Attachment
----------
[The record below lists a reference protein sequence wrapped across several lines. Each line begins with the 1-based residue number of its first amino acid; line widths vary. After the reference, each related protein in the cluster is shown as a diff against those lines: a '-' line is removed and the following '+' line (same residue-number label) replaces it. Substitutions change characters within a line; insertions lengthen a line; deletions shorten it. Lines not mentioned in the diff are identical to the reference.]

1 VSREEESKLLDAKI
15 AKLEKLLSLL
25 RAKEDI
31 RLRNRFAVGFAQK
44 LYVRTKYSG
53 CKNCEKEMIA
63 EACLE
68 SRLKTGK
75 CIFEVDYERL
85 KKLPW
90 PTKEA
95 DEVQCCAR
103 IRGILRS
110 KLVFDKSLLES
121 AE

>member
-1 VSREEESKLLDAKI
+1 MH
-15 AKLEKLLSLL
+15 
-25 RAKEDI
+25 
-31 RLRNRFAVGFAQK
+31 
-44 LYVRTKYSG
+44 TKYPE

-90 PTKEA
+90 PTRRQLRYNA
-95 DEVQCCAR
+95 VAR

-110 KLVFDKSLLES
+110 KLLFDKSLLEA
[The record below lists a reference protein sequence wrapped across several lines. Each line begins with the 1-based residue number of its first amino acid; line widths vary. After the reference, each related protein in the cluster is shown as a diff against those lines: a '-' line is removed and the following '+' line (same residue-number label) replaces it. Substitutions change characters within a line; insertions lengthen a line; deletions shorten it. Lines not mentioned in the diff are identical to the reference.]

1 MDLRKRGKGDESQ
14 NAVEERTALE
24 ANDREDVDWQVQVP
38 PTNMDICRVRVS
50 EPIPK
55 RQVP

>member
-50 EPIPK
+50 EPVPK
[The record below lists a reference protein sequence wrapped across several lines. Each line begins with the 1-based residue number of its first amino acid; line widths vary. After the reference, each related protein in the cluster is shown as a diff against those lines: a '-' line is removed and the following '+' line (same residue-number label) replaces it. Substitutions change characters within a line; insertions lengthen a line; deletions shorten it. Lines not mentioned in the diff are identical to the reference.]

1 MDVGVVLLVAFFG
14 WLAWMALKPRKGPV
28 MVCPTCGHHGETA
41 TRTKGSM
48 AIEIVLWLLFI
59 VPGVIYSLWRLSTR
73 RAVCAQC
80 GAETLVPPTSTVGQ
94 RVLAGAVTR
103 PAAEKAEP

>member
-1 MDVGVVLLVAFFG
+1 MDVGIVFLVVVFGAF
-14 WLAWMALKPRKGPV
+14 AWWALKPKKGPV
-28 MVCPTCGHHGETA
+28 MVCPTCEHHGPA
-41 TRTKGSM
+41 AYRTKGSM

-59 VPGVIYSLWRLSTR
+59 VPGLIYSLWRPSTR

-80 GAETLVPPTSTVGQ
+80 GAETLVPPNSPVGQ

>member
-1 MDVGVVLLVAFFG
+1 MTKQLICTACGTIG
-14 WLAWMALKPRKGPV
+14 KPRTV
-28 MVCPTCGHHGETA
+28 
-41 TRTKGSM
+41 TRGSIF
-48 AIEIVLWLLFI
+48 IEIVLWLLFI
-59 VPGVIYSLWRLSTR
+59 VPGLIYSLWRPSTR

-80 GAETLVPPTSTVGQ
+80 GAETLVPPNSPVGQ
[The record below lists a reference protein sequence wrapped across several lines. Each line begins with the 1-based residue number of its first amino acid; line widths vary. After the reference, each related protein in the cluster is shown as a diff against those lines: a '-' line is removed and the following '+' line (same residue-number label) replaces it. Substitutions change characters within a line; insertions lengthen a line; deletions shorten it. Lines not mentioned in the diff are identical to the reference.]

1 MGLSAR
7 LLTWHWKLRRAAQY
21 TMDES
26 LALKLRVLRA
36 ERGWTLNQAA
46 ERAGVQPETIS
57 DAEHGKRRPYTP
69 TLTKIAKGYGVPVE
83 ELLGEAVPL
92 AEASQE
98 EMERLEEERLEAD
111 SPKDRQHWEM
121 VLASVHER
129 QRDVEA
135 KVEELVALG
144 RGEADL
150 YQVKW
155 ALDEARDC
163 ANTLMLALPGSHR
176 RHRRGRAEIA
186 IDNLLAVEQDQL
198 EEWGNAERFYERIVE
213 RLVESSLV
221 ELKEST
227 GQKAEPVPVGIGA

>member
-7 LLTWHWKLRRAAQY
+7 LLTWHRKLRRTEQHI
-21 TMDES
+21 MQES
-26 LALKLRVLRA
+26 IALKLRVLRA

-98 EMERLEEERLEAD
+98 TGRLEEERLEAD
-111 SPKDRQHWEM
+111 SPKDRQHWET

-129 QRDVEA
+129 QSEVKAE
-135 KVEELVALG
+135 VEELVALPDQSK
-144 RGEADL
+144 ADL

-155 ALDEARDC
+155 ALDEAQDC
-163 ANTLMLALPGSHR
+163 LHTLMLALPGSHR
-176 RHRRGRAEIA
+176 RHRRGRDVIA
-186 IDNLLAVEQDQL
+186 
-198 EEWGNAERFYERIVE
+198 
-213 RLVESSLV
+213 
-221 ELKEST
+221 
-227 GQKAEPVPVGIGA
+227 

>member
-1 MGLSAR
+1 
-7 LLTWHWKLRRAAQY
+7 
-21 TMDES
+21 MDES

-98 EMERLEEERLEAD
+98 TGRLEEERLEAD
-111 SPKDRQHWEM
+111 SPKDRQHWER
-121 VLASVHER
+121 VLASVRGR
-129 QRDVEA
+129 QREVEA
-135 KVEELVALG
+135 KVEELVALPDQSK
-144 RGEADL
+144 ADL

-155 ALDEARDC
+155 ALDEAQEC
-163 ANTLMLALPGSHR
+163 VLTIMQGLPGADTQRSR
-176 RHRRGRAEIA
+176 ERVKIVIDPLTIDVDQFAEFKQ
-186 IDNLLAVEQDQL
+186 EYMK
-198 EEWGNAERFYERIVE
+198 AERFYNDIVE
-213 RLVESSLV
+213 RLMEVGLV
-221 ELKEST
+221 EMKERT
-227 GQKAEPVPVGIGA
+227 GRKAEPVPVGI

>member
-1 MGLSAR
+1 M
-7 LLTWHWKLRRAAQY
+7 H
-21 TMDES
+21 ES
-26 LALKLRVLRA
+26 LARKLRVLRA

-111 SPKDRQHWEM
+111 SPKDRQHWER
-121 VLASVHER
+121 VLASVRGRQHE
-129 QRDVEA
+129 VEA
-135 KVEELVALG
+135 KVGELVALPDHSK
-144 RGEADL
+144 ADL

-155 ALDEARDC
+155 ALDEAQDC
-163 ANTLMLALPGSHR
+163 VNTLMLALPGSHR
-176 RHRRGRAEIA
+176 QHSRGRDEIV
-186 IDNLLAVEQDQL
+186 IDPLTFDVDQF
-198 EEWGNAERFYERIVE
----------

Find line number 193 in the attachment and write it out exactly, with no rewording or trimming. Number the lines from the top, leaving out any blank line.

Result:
+135 KVGELVALPDHSK